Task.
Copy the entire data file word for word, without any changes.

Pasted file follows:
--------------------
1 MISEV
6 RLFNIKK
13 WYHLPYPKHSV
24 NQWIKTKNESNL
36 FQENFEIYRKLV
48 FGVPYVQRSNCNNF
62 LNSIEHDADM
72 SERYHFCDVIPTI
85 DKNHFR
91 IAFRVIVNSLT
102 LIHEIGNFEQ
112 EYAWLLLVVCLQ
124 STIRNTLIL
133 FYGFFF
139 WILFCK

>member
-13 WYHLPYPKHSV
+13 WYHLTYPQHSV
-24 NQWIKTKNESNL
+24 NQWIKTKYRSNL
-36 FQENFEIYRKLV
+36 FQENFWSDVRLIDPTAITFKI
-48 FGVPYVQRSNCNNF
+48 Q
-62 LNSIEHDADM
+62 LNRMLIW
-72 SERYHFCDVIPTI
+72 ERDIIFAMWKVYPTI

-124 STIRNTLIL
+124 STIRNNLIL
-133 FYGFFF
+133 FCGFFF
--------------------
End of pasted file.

1 MISEV
6 RLFNIKK
13 WYHLPYPKHSV
24 NQWIKTKNESNL
36 FQENFEIYRKLV
48 FGVPYVQRSNCNNF
62 LNSIEHDADM
72 SERYHFCDVIPTI
85 DKNHFR
91 IAFRVIVNSLT
102 LIHEIGNFEQ
112 EYAWLLLVVCLQ
124 STIRNTLIL
133 FYGFFF
139 WILFCK

>member
-13 WYHLPYPKHSV
+13 WYHLTYPQHSV
-24 NQWIKTKNESNL
+24 NQWIKTKYRSNL
-36 FQENFEIYRKLV
+36 FQENFWSDVRLIDPTAITFKI
-48 FGVPYVQRSNCNNF
+48 Q
-62 LNSIEHDADM
+62 LNRMLIW
-72 SERYHFCDVIPTI
+72 ERDIIFAMWKVYPTI

-124 STIRNTLIL
+124 STIRNNLIL
-133 FYGFFF
+133 FCGFFF